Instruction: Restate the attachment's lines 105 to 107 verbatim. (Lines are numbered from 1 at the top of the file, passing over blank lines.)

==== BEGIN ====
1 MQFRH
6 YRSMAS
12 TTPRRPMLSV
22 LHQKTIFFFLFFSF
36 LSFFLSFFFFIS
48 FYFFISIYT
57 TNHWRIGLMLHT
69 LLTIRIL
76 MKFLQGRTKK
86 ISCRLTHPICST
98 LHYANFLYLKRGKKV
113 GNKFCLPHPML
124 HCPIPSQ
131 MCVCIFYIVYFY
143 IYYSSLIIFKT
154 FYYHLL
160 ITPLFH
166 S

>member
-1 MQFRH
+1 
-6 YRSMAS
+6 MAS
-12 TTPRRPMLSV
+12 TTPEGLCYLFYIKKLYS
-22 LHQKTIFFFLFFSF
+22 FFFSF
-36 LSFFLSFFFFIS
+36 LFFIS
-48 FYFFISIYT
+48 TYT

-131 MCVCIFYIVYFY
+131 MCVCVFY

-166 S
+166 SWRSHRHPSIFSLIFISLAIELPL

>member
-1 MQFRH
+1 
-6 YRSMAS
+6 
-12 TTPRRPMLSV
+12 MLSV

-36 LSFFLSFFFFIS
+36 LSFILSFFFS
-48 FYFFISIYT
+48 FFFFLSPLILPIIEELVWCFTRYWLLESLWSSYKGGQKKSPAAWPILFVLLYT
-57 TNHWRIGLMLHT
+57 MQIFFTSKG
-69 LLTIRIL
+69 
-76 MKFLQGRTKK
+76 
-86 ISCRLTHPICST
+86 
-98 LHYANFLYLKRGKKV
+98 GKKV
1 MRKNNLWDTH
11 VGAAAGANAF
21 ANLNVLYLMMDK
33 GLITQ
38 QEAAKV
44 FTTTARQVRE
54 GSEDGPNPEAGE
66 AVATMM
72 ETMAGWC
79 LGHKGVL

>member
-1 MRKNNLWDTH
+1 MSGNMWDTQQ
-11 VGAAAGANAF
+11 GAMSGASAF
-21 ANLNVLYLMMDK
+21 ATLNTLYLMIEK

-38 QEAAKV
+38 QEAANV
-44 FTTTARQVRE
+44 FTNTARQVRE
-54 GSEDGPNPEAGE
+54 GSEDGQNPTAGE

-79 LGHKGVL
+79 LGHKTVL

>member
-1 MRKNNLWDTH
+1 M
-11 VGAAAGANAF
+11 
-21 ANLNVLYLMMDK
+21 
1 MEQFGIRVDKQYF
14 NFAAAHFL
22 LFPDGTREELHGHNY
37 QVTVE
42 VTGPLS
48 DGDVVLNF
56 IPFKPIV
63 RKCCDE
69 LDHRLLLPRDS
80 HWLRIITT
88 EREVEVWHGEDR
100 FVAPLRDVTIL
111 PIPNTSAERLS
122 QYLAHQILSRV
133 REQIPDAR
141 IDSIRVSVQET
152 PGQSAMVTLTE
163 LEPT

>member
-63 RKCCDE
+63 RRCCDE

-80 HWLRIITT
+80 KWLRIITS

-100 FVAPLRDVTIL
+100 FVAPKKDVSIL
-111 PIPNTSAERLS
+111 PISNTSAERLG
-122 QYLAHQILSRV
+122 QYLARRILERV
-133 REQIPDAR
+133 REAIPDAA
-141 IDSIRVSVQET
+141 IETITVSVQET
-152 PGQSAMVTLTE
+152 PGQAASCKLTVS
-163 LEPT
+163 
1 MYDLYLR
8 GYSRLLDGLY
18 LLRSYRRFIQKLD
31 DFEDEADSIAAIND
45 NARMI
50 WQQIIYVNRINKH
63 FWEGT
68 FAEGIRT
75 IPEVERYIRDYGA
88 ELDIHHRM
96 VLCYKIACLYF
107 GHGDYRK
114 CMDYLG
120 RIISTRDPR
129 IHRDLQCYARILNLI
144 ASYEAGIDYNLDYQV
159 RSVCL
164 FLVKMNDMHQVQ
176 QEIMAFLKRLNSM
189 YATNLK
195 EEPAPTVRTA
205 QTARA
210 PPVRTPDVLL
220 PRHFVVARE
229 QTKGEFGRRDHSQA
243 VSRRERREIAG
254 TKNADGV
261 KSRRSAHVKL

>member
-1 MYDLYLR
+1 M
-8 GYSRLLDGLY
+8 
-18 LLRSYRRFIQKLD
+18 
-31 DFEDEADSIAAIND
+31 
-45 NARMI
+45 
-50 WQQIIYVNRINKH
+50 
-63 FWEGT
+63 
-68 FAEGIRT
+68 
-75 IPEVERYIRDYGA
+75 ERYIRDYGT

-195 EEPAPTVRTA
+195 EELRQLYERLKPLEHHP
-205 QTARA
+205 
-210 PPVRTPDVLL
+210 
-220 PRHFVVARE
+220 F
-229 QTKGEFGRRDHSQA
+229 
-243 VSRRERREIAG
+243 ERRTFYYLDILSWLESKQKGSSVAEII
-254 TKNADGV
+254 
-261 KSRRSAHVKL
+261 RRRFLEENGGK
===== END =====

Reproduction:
152 PGQSAMVTLTE
163 LEPT

>member